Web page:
if you’re developing databases in SSDT, like you should, you’re probably getting a lot of build warnings.
One of the warnings you’ll see the most often is the “unresolved reference”.
Usually you solve these by adding either the master, the msdb or some application database as a database reference.
This post is about a warning you might get when out of habit (or, if like me, you didn’t know any better yet) you’re using old system views like sys.sysprocesses. You expect it to work but it simply doesn’t…
Worth reading the whole thing, as well as keeping up-to-date with your DMV and system view usage.
The aim of this blog post is twofold, it is to explain how:
- A “Self building pipeline” for the deployment of a SQL Server Data Tools project can be implemented using open source tools
- A build pipeline can be augmented using PowerShell
What You Will Need
Jenkins automation server
SQL Server 2016 (any edition will suffice)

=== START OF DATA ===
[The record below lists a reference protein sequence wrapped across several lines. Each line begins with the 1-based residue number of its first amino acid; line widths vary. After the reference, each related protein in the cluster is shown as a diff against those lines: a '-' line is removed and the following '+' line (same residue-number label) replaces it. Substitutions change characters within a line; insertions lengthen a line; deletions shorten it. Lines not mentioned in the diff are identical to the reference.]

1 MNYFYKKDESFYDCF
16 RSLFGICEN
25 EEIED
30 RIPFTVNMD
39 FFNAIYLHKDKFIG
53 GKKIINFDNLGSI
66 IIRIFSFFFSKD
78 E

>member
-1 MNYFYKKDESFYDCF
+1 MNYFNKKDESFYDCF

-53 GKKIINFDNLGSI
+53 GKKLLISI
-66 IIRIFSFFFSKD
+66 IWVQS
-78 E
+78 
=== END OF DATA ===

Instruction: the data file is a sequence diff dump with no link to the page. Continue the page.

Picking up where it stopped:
Visual Studio 2015 community edition
A windows server, physical or virtual to install all of the above on, I will be using Windows Server 2012 R2 as the operating system
Automated integration via CI is extremely helpful, and Chris makes it look easy in this post.
What does this do?
Unblock-File *.ps1 – removes a flag that windows puts on files to stop them being run if they have been downloaded over the internet.
.\ContinuousDeploymentFTW.ps1 – runs the install script which actually:
- Downloads chocolatey
- Installs git
- Installs Jenkins 2
- Guides you how to configure Jenkins
- Creates a local git repo
- Creates a SSDT project which is configured with a test project and ssdt and all the references that normally cause people problems
- Creates a local Jenkins build which monitors your local git repo for changes
- When code is checked into the repo, the Jenkins job jumps into action and…
If you check into the default branch “master” then Jenkins:
- Builds the SSDT project
- Deploys the project to the unit test database
- Runs the tSQLt unit tests
- Generates a deployment script for the “production” database
and what you have there is continuous delivery in a box
Click through for a video where Ed shows how it all works.